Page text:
April 10, 2015
To beat HIV, we have to follow the science! However, that can be challenging since there's so much going on. To help you stay informed on interesting developments in HIV research and clinical news, here's our selection of highlights and under-the-radar developments from the past several days.
One of the biggest changes seen in this update was moving atazanavir (Reyataz) plus ritonavir (Norvir) and efavirenz/tenofovir/emtricitabine (Atripla) from "recommended" to "alternative" regimens, based on concerns over toxicities and a possible association with suicidality for efavirenz.
On April 7, Gilead submitted a new drug application to the U.S. Food and Drug Administration seeking approval for emtricitabine/tenofovir alafenamide, at two fixed doses, for the treatment of HIV. The combination includes the improved version of tenofovir, tenofovir alafenamide (TAF), and would effectively replace emtricitabine/tenofovir dipivoxil fumarate, sold under the brand name Truvada.
Richard Jefferys of Treatment Action Group breaks down a new study that confirms the potential of broadly neutralizing antibodies (bNAbs) against HIV in humans, results that are consistent with data seen in studies with humanized mice and macaques. Broadly neutralizing antibodies are one of the keys to developing a successful HIV vaccine, given their unique ability to protect against many different antigens (hence "broadly neutralizing").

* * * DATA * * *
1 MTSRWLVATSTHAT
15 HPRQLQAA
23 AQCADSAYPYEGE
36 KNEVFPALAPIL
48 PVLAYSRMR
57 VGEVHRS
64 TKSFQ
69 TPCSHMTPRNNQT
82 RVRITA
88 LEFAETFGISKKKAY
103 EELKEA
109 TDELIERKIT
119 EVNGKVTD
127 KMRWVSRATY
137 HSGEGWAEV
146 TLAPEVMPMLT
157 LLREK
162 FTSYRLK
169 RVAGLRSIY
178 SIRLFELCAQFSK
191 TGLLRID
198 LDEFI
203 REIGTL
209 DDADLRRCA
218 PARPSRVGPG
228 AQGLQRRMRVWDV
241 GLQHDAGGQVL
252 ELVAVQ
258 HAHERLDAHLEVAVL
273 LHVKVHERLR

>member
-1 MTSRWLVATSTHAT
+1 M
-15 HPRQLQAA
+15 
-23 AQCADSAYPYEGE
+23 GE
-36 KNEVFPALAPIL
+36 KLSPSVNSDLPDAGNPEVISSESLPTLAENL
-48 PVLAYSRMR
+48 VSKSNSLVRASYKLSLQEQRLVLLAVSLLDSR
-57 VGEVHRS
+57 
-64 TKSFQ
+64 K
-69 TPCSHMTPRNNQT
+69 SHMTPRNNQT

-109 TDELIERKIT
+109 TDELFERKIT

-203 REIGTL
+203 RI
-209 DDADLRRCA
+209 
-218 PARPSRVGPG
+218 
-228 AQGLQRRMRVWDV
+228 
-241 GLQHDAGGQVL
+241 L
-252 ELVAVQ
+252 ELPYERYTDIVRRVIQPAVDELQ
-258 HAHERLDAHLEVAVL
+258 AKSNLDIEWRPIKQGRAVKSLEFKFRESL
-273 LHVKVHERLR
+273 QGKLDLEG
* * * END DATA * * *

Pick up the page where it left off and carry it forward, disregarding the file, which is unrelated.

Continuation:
In addition to broadly neutralizing antibodies, HIV vaccine research focuses on other components of the immune system, including natural killer (NK) cells and CD8 T cells, which may be elicited by the cytokine interleukin 15 (IL-15). A new study found an association between IL-15 and delayed viral load rebound after treatment interruption.
New data suggest that social desirability bias may have been the reason why participants exaggerated their adherence to pre-exposure prophylaxis (PrEP) in the FEM-PrEP study, which was stopped early in 2011.
This analysis in The Lancet HIV further emphasizes how cost-effective antiretroviral therapy is when individuals are tested, diagnosed and linked to care.
Is there a development this week in HIV research that you think we missed? Send us a tip!
Warren Tong is the senior science editor for TheBody.com and TheBodyPRO.com.
Follow Warren on Twitter: @WarrenAtTheBody.
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